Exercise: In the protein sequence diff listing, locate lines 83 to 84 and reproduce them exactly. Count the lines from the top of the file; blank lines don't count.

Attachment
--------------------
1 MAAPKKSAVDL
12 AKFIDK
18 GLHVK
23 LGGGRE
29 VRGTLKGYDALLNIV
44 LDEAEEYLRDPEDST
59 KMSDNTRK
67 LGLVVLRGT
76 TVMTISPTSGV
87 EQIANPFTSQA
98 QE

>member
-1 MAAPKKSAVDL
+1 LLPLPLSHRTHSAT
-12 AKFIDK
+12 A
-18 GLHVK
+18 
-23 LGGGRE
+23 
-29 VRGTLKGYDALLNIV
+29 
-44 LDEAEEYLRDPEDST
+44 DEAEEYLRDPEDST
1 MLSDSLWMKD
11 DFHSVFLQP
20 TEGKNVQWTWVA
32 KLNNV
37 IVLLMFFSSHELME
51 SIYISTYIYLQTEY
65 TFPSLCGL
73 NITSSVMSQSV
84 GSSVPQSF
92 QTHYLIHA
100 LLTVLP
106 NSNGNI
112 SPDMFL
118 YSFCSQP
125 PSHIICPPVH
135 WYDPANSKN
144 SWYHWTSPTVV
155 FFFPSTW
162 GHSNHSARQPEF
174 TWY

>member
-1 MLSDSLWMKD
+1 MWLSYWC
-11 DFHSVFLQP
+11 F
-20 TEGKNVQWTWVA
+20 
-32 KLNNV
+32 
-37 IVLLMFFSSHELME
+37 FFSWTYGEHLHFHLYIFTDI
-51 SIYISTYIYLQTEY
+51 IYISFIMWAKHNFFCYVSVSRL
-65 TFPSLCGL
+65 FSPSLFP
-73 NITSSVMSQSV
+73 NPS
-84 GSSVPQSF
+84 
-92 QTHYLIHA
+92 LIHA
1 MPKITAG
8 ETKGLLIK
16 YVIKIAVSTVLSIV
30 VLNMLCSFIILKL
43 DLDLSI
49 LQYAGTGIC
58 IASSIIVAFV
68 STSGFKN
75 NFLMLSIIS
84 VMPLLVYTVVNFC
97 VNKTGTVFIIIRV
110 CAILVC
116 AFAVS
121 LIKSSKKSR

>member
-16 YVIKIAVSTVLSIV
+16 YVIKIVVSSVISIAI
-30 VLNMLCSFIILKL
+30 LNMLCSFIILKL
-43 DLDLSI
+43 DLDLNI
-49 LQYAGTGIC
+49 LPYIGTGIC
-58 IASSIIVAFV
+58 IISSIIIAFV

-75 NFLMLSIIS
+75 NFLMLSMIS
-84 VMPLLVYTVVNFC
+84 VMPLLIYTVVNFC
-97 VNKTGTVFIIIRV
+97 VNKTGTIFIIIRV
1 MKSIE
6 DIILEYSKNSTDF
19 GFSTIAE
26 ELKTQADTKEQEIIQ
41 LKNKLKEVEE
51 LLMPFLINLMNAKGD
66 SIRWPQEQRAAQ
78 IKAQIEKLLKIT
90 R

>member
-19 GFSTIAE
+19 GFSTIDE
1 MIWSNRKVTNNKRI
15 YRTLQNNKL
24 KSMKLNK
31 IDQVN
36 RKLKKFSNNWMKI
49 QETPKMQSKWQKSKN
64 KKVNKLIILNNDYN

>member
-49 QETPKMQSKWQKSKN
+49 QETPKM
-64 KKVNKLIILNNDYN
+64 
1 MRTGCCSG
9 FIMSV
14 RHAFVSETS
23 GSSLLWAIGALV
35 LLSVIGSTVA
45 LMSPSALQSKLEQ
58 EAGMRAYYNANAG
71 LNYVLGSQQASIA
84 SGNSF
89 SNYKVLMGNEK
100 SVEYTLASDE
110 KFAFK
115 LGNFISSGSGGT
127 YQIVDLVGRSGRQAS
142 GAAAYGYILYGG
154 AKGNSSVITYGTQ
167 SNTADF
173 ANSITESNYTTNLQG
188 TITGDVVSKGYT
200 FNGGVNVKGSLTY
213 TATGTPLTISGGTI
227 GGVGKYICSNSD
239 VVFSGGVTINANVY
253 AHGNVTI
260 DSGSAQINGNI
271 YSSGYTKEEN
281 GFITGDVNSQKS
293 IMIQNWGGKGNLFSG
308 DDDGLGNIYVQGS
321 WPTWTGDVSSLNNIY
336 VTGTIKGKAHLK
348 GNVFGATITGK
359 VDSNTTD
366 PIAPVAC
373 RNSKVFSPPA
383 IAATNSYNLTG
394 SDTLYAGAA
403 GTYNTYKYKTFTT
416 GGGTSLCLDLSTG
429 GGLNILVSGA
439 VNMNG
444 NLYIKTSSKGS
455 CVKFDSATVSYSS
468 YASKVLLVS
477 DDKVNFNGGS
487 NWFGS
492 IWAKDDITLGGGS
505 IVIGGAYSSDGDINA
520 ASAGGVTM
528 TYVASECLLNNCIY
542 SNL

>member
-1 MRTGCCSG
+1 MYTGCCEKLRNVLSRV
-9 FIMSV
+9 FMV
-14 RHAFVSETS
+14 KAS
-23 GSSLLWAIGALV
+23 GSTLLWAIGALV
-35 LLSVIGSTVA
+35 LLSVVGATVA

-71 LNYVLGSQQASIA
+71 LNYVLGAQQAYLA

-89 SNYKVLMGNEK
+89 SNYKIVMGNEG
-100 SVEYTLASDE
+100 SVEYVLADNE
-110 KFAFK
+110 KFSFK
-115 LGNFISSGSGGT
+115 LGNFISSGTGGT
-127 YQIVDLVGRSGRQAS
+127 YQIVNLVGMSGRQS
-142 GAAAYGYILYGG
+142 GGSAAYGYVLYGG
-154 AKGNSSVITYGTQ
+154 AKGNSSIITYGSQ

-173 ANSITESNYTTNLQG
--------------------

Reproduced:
-30 VLNMLCSFIILKL
+30 LNMLCSFIILKL